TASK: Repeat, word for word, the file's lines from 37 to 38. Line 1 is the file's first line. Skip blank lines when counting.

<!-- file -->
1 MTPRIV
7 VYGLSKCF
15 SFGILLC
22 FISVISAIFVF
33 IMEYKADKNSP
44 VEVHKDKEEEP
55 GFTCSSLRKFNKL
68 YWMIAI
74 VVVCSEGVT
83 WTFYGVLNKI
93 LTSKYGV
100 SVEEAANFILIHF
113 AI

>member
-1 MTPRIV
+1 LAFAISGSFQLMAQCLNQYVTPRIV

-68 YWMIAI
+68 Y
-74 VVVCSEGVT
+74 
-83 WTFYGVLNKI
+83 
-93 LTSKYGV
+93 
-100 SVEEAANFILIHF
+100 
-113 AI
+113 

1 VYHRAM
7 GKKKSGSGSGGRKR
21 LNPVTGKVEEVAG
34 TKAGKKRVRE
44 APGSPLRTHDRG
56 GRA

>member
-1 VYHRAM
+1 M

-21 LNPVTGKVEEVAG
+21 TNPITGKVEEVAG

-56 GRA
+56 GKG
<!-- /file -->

+1 M

-21 LNPVTGKVEEVAG